Create New Expo Projects with Some Pep

Nick Pachulski

March 14, 2023

Expo sets you up with a new React Native project that will run natively on Android, iOS, and in the browser with a single codebase. You can also put that same code in an Electron app to get it running as Mac and Windows desktop applications.

Beginning work on a new idea is an exciting time and every so often I find myself creating a new Expo project, enthusiasm abound. Although it’s usually been a while since I last kicked off a new Expo project, so I’ll cruise on over to the “Beginning Expo” docs to remind myself how to get started. Found it!

npx create-expo-app my-app

Works perfectly! Moving on! Let’s get into the code.

… Wait a second …

This is an App.js file. I wanted to use typescript. While I’m sure there’s a way to add typescript to an existing Expo project, I’m almost certain there’s a way to generate a new project and have Expo set that up for me. I haven’t made any changes to this project yet and letting Expo do stuff for me is almost always easier.

Lemme try again…

rm -rf my-app
npx create-expo-app my-app --template blank-typescript

Ah, much better. Now let’s get back into the code. Though, I’m noticing something really annoying… I’m expecting Vim to update this sloppy edit I made when I save the file.

const App = () =>
    <View style={styles.container}>
      <Text style={{fontWeight: 'bold', fontSize: 22, textAlign: 'right', }} numberOfLines={1}>Open up App.tsx to start working on your app!</Text>
      <StatusBar style="auto" />

… should just become …

const App = () => (
  <View style={styles.container}>
      style={{ fontWeight: "bold", fontSize: 22, textAlign: "right" }}
      Open up App.tsx to start working on your app!
    <StatusBar style="auto" />

… When I save the file.

We need to install Prettier.

yarn add -D prettier

Installing prettier reveals I have an npm lockfile - but I like yarn. I wanted to use yarn. Should I switch to yarn - or again, just start over and let Expo do it? I think either option is just as easy at this point but we’ll start again and let Expo handle it.

rm -rf my-app
yarn create expo-app my-app --template blank-typescript

Super! Now we’ll write our .prettierrc

  "semi": false,
  "singleQuote": false,
  "trailingComma": "all",
  "arrowParens": "avoid",
  "quoteProps": "consistent"

Back to it!

… Wait …

I’ve been hacking around and it turns out I have been typing variables with typescript’s any/unknown types and it’s just humming along, not caring. I also have several defined but unused variables and imports. I prefer to have my editor shout at me for those things so I don’t commit cruft. I need to configure typescript and setup eslint. Woof.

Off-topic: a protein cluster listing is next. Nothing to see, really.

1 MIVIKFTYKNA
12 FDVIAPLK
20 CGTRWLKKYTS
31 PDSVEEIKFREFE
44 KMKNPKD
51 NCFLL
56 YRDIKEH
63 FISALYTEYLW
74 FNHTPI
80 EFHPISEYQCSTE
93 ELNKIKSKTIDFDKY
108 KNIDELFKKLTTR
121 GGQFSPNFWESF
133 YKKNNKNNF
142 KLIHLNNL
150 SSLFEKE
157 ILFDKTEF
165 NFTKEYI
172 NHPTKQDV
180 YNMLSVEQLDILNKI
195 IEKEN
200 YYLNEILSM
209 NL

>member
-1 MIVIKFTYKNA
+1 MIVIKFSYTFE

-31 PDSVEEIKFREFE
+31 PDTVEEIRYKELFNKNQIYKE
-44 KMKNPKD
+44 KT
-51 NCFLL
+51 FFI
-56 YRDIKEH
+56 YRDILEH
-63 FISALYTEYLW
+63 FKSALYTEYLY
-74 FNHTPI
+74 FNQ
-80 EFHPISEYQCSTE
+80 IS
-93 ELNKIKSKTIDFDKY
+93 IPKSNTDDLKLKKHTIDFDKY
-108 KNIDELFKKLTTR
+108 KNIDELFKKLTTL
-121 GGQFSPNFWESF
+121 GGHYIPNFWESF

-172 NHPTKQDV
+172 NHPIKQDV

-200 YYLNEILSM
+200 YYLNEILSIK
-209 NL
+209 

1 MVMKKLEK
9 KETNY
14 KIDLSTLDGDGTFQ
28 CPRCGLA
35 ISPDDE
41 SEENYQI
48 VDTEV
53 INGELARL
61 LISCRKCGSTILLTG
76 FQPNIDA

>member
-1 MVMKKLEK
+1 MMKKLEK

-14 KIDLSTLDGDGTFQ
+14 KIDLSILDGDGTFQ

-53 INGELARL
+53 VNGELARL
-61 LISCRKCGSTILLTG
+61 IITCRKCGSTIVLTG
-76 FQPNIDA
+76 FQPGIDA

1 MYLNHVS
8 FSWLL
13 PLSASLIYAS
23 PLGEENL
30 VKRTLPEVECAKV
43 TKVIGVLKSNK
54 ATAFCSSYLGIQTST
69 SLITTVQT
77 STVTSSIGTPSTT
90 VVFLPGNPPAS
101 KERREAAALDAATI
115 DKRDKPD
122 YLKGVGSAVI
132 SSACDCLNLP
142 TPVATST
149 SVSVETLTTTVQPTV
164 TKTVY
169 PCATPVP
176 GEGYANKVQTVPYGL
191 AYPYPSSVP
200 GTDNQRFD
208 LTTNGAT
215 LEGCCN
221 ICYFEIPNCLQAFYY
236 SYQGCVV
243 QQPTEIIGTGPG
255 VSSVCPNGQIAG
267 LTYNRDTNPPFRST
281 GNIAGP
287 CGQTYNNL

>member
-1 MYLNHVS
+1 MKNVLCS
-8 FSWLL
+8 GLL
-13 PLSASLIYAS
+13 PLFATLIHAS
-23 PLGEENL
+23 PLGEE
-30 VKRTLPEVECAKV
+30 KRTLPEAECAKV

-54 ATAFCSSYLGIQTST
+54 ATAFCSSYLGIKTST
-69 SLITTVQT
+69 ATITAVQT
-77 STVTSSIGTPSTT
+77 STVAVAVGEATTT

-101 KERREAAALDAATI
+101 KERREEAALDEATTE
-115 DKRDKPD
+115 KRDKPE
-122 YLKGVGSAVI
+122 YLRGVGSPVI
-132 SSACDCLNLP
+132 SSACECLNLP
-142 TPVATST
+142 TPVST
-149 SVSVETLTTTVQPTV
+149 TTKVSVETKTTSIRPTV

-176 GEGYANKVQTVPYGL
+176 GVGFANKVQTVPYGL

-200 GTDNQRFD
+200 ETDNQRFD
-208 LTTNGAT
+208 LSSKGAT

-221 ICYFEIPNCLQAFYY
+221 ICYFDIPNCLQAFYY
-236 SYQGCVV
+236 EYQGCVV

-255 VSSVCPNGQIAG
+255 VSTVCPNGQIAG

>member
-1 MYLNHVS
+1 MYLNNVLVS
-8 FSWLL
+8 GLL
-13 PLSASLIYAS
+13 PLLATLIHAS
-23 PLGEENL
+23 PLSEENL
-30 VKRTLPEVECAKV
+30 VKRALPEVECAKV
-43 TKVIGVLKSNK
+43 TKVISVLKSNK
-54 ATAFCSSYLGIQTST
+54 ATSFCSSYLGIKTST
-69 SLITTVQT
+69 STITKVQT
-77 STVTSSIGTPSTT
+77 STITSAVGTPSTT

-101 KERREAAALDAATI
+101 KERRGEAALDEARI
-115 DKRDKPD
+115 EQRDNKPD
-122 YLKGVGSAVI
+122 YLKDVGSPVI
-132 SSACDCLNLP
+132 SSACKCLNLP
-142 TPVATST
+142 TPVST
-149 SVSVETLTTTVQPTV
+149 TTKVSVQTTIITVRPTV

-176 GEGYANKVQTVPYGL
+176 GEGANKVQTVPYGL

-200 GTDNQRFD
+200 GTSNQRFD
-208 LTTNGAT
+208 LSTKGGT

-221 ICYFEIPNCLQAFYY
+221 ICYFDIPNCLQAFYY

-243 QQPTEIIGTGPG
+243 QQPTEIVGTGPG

I remember typescript being easier to setup (from the last time I did it), so we’ll do that first. I already have a tsconfig.json file that was generated by Expo, but I prefer a unique set of rules. Let’s go check out a project I worked on recently to see which options I’ve discovered that I like.

  "extends": "expo/tsconfig.base",
  "compilerOptions": {
    "strict": true,
    "allowJs": true,
    "esModuleInterop": true,
    "jsx": "react-native",
    "lib": [
    "moduleResolution": "node",
    "noEmit": true,
    "resolveJsonModule": true,
    "skipLibCheck": true,
    "target": "ESNext",
    "baseUrl": "src"

Ok, all good. Wait a second. That line: "baseUrl": "src" … It allows for absolute imports like this:

import MyComponent from "components/MyComponent"

… instead of doing …

import MyComponent from "../../components/MyComponent"

But I also remember the setup for that isn’t only done in the tsconfig.json file - I also have to tell my babel config how that will work and eventually eslint will also need to know too… Ok so let’s omit that line for now and dig into the git history of a recent project to see how I added typescript, eslint and absolute imports with discrete commit messages for each change.

I think you get it. The struggle continues.

Enter pep

Pep sets up prettier, typescript, eslint, react navigation, and absolute imports in discrete commits with small diffs and reasonable messages on top of the original commit supplied by Expo, when you create a new typescript project with yarn instead of npm. Ya know, the way you’d do it if you were doing it.

Other prepackaged starter-kits out there claim to build “on top” of the official package they “enhance”, but they’re done in a way that makes me uncomfortable; They deviate too far from the actual official starting point that’s popular and has community support.

Pep also deviates from it’s baseline “thing” (the original Expo project’s commit) but the things it touches are clear; If there’s an issue with your pep project, it’ll be easy to discern if the problem is coming from something pep changed or something that’s sincerely an issue with the baseline Expo project.

It’s nice to have the popularly used, well-known thing I’m working with (like Expo) instantiated directly as the first commit in the git history with any changes atop that commit. It’s also nice not having to put your creativity and enthusiasm on hold while you dig around the internet trying to remember how to set up your tools.

That’s why I made pep.